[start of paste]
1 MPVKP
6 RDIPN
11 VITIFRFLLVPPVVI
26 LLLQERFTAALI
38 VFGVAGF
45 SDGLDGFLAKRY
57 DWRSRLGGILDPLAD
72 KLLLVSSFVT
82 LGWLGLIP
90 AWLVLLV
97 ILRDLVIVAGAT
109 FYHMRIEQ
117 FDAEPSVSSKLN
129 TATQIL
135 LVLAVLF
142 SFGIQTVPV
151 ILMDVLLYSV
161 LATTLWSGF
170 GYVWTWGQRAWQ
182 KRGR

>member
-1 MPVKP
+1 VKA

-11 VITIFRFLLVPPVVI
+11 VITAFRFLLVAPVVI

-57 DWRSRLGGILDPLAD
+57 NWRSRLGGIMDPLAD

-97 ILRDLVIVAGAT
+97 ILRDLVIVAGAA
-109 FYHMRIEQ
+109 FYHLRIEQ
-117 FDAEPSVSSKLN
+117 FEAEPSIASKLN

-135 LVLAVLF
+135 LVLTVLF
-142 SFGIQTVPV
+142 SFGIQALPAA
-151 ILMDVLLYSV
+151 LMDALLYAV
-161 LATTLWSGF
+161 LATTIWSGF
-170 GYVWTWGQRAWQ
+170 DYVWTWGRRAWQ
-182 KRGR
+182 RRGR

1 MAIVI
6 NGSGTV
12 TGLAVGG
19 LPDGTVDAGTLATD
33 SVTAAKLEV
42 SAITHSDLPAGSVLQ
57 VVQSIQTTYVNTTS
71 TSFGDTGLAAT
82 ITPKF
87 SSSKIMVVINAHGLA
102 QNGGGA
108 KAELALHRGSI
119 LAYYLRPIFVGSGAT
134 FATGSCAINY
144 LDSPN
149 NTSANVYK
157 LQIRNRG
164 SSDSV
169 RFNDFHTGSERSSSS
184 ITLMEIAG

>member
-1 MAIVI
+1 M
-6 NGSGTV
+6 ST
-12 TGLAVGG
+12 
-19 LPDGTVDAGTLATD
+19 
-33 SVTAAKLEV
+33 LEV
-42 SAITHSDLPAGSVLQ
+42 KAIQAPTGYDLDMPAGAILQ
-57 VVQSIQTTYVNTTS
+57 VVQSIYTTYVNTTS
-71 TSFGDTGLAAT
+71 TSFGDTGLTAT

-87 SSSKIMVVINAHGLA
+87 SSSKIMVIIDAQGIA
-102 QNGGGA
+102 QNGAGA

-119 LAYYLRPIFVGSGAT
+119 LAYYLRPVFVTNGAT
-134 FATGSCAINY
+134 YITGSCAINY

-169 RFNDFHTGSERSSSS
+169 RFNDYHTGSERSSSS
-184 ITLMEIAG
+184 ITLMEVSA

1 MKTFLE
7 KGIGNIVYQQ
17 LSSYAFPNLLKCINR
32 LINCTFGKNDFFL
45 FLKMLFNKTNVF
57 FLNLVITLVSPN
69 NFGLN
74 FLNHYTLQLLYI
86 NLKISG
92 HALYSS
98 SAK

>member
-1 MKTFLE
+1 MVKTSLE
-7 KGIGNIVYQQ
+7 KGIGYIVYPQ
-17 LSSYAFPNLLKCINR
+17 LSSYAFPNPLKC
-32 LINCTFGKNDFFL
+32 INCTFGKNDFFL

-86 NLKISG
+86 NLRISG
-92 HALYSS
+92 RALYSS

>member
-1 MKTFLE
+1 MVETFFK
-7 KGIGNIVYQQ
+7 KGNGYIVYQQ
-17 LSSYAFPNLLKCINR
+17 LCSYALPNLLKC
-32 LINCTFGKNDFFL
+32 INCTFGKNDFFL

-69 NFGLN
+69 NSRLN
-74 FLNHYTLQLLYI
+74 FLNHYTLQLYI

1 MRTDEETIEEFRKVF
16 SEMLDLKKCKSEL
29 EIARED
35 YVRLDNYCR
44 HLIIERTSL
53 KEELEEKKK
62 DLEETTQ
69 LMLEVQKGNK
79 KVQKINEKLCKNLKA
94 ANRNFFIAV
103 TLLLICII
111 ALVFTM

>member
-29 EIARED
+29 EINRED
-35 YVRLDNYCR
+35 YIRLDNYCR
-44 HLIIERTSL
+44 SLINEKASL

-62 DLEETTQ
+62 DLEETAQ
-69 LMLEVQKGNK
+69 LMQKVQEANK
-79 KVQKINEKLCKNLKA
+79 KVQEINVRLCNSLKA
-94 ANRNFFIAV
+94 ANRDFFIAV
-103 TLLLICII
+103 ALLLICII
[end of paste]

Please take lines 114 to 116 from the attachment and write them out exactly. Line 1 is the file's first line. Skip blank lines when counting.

+32 INCTFGKNDFFL

-86 NLKISG
+86 NLRISG